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DISCOVER 5 INTERESTING FACTS ABOUT THE SAMI REINDEER HERDING CULTURE

Updated: Apr 11


reindeer herder, Sami, Norway
Nils is a Sami reindeer herder from Norway.

Imagine soft powder white snow, where you can only hear your breathing and the noise you make as you step on the snow. You don't see any buildings or roads; the only thing in front of you is the Arctic wilderness. The only true one in Europe. It's the homeland of the Sami reindeer herders for whom reindeer husbandry is more than just an activity; it is a livelihood and lifestyle.


The Sami are the European Union's last indigenous people who live between four countries: Norway, Sweden, Finland, and Russia. For the Sami reindeer herders, this land is called Sapmi. Sami people have rich traditions, a reindeer herding lifestyle, religion, knowledge, and wisdom. Estimating how many still live as full-time reindeer herders is challenging, but not so many anymore. One thing is sure: they uniquely live in balance with the surrounding Arctic nature and animals. 1. A TRADITIONAL SAMI SHAMAN IS CALLED NOAIDI


Like most indigenous cultures, Sami also have traditional healers and protectors called Noaidi. Noaidi is like a shaman who has the skills to communicate with ancestral spirits. In Sami mythology, Sami are the children of the Sun and the Earth, and all the people living in nature have a close and respectful relationship with the Earth. Therefore, Sami are called the people of the Sun and wind.


Sami mythology and healing traditions have unique wisdom and indigenous knowledge. In the past, Sami had many nature gods who believed everything in nature was alive and thus had to be protected. Noaidi, the traditional shaman and healer, was essential in Sami culture as the mediator between people and gods. Noaidi was a respected healer to whom people turned in times of trouble and crises. In the past, every Sami family had a drum too. The Noadi, the shaman, used the drum to go into a trance when traveling to other worlds to meet the spirits of ancestors.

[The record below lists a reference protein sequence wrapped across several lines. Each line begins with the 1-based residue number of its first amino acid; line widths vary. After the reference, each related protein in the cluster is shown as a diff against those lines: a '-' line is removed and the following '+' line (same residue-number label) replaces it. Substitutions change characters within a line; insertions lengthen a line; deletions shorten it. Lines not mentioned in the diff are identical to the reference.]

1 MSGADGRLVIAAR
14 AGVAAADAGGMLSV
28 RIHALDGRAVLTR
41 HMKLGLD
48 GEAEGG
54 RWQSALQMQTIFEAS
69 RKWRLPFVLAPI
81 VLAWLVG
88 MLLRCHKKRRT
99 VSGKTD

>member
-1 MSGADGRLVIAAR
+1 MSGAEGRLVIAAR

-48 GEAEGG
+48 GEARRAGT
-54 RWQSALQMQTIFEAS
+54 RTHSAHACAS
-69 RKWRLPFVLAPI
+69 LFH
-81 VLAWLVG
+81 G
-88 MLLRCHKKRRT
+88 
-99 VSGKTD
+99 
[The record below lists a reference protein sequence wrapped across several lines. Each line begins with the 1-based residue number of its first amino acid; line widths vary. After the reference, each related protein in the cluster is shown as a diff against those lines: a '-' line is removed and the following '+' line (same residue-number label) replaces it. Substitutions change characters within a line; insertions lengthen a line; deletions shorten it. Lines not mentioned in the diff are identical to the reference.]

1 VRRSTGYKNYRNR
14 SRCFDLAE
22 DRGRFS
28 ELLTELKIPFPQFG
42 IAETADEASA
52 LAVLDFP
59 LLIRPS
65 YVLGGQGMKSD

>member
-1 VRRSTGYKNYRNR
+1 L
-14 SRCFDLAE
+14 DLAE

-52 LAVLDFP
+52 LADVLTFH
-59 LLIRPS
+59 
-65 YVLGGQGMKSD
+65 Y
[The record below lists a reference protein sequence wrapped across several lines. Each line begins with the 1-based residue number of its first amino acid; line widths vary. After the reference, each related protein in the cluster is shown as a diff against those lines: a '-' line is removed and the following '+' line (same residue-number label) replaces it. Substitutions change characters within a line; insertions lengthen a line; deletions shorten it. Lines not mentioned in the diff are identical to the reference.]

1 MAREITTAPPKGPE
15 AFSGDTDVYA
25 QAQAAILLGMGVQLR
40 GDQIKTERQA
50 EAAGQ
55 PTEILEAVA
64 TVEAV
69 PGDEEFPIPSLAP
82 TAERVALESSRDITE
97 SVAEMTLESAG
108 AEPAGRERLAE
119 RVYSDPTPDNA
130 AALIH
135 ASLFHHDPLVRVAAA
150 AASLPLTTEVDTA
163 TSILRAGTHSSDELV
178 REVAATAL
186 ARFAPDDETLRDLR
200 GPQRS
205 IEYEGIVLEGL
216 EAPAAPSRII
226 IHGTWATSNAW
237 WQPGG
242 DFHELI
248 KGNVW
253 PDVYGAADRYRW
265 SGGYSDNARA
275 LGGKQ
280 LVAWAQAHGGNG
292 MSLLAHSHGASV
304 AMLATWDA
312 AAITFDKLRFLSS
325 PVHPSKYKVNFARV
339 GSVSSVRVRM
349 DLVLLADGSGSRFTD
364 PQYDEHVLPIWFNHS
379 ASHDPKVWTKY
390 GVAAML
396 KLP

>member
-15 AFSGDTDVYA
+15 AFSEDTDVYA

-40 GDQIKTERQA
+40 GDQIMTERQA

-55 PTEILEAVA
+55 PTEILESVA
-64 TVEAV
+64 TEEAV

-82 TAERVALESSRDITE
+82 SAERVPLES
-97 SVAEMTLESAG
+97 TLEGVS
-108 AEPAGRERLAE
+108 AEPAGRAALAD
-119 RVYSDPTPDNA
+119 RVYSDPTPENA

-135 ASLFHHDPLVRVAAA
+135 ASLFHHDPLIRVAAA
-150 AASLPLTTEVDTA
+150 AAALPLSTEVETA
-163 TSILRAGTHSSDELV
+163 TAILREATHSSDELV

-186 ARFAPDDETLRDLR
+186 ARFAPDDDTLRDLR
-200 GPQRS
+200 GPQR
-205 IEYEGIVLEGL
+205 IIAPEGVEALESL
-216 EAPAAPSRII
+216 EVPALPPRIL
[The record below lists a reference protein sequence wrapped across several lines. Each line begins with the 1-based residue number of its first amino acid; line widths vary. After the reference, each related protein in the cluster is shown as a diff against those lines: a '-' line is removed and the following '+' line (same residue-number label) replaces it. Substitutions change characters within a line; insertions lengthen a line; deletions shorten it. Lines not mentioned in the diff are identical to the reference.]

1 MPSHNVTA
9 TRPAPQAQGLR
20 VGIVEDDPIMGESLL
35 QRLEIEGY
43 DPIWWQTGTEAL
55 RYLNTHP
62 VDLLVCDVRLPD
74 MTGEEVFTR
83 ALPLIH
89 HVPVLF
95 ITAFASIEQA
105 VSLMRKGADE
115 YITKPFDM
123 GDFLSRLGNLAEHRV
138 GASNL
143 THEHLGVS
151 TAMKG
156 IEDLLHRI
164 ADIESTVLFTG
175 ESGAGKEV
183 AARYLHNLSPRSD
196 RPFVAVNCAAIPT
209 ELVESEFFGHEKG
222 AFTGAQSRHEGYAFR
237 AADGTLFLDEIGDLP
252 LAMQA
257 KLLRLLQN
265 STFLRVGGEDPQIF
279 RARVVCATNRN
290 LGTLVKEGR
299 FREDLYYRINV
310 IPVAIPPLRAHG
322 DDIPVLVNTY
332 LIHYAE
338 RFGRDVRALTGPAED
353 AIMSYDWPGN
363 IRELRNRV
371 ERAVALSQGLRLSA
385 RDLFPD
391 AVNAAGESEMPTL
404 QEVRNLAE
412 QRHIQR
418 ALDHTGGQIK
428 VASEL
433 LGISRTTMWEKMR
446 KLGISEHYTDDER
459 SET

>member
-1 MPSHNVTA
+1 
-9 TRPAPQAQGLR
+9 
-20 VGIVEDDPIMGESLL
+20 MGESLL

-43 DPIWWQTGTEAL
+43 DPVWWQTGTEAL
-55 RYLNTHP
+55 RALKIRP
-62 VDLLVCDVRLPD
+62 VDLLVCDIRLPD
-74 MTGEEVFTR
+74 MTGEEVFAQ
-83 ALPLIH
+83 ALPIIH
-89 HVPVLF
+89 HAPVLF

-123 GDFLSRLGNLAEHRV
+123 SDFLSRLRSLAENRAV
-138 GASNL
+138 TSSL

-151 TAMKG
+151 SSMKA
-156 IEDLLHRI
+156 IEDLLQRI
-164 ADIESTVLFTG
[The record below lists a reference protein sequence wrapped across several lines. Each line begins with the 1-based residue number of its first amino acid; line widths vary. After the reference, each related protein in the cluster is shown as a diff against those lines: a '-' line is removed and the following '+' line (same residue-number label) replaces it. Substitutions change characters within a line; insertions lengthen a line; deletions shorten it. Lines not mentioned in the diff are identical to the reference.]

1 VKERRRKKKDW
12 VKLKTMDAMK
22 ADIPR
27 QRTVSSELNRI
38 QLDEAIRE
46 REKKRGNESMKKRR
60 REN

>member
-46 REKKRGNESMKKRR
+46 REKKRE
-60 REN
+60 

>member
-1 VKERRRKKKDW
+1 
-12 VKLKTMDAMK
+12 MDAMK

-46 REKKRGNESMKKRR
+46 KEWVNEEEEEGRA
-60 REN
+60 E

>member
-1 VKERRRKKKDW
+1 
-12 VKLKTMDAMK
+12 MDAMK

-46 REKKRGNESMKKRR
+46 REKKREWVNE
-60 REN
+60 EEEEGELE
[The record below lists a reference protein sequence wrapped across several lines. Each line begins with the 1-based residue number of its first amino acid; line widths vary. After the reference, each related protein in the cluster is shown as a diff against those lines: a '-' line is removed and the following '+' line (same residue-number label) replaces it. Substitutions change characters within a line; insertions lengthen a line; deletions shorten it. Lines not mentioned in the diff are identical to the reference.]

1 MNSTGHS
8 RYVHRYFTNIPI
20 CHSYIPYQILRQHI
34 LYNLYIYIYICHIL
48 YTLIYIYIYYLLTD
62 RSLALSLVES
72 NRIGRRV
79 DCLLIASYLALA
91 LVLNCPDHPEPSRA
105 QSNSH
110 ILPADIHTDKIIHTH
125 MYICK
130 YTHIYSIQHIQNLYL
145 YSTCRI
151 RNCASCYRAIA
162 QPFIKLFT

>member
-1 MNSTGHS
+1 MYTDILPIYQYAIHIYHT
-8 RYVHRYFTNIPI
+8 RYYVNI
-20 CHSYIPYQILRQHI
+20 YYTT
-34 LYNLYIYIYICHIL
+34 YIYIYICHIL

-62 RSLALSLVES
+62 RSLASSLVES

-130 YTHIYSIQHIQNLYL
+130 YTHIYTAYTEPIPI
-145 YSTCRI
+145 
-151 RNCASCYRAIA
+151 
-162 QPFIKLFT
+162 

2. DON'T ASK HOW MANY REINDEER SAMI HAVE


Reindeer are the kings of the tundra and Lapland. Like many other pastoralists, the Sami don't count the exact number of reindeer they own. A guest should never ask how many reindeer they have as it can bring bad luck for the Sami. The primary function of having reindeer is much deeper than just an exact amount in numbers. Instead, Sami recognizes every reindeer by the earmark, the shape of antlers, the color of the fur, and other animal behavior.





3. THE SAMI REINDEER HERDING CALENDAR IS BASED ON EIGHT SEASONS


Reindeer herding follows seasonal changes, so Sami's concept of time is based on different seasons that the Sami reckon eight. The present Western Christian Calendar is based on 12 months, but Sami people calculate weeks.


Reindeer migrations, calving season, and other herding tasks define the Sami reindeer herder's annual calendar. For example, May is essential as the new baby calves are born. In June, Sami people gather all reindeer into corrals before marking the reindeer calves with earmarks. September is rutting time, and Sami herders slaughter big males this time. After that, Sami migrate to their winter pastures. In March-April, another migration occurs when the Sami herders return to the summer pastures.


4. THERE EXISTS TEN SAMI LANGUAGES


The Sami have a language that belongs to the Finno-Ugric group of the Uralic language family. But, instead of having one language, the Sami have ten languages that are not dialects. The most spoken Sami language is Northern Sami. However, all the Sami are bilingual and speak the official language of their country. Sami languages have a rich vocabulary regarding nature terminology, like describing the weather, snow conditions, and reindeer herding. Did you know there are 100 words just for snow in the Northern Sami language?



Sami reindeer herder Nils inside a traditional Sami tent
Sami reindeer herders have rich traditions and lifestyle

5. SAMI REINDEER HERDERS LIVE IN FOUR COUNTRIES


Sami reindeer herders' traditional land is called Sapmi. They live between four countries: Norway, Sweden, Finland, and Russia. Sami people have their flag, too, whose colors symbolize Sami culture. The red part of the circle represents the sun, and the blue part represents the moon. The colors red, blue, green, and yellow reflect the Sámi national costume. Green symbolizes nature, blue water, red fire, and yellow the sun. Traditional Sami clothing has these same colors as well. According to different calculations, there are approximately 800,000 Sami, but not everyone has reindeer or practices reindeer herding culture. For example, only in Norway, which has the largest Sami population, only 1round 2,600 Sami are reindeer herders.



Sami reindeer herders, Norway, snowmobile
Herding reindeer with a Sami in the Arctic wilderness in Norway

Are you interested in Sami culture? Join Visit Natives's immersive trips where you can live and experience the life of the Sami reindeer herders in Northern Norway. You can book a winter stay while Sami reindeer herders are in the winter pastures or join a Sami family during the annual spring migration.





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